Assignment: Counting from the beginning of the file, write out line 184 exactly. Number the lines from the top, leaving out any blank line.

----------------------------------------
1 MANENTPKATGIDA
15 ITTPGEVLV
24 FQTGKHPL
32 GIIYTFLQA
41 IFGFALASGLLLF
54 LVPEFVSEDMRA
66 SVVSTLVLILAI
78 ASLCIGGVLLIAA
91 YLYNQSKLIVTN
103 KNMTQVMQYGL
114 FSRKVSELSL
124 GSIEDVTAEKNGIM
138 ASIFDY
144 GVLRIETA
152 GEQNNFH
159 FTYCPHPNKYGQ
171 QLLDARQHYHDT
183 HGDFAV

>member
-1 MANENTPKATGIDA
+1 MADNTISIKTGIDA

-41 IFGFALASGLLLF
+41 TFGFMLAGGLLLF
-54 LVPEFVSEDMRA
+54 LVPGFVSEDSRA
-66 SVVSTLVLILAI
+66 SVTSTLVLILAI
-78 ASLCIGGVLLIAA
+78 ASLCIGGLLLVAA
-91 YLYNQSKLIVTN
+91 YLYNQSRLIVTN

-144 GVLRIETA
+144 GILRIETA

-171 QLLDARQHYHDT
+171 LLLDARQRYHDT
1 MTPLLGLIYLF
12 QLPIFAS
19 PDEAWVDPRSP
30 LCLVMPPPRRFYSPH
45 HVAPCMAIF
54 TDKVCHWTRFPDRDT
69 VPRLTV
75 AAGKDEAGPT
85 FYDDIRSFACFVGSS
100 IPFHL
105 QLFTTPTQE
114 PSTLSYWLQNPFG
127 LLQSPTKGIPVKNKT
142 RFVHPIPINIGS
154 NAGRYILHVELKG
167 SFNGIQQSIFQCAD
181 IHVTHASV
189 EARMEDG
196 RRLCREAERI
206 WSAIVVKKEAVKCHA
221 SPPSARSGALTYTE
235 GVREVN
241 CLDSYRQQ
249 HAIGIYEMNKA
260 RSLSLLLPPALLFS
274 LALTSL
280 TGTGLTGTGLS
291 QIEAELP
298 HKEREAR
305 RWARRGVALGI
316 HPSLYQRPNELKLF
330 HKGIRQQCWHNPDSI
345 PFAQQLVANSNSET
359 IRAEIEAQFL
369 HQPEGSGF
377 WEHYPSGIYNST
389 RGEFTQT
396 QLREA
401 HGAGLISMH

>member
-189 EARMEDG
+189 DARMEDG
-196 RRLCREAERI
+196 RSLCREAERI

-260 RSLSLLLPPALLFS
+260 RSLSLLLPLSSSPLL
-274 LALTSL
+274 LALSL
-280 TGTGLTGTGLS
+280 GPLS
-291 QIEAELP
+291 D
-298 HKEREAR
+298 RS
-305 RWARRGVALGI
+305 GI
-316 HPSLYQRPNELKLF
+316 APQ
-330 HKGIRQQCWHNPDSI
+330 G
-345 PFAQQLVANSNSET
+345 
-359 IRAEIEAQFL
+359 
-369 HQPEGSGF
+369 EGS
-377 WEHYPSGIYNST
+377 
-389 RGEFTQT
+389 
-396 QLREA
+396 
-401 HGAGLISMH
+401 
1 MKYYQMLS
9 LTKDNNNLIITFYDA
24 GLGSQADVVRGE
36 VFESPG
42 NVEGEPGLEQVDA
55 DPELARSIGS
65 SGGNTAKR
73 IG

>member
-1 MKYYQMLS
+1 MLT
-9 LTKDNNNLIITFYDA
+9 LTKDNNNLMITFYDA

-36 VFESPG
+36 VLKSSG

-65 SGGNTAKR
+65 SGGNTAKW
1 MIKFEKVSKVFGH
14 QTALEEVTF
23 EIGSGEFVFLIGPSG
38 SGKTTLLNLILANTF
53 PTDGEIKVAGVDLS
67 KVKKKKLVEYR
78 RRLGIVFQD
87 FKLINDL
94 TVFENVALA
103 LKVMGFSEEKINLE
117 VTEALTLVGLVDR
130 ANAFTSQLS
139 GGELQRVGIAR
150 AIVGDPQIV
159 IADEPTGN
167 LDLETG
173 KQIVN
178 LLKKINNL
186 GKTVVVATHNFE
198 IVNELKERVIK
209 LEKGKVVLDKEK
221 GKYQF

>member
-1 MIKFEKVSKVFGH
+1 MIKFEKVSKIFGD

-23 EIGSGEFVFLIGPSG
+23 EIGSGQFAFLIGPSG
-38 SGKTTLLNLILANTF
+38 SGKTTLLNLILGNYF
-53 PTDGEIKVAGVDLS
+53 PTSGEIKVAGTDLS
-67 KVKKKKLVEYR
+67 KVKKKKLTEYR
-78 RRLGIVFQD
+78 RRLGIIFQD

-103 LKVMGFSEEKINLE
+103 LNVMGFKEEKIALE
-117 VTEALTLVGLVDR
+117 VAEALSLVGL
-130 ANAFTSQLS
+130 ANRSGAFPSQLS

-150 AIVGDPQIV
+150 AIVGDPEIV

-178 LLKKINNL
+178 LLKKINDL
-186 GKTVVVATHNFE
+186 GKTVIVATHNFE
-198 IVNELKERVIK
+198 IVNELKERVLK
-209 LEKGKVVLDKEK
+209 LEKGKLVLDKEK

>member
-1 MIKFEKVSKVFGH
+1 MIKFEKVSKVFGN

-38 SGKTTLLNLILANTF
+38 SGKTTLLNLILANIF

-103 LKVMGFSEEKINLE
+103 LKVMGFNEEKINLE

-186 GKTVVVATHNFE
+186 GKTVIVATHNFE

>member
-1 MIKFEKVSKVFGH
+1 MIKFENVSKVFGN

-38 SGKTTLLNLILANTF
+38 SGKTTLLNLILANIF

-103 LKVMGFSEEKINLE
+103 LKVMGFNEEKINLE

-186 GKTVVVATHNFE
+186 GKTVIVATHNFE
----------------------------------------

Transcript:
+103 LKVMGFNEEKINLE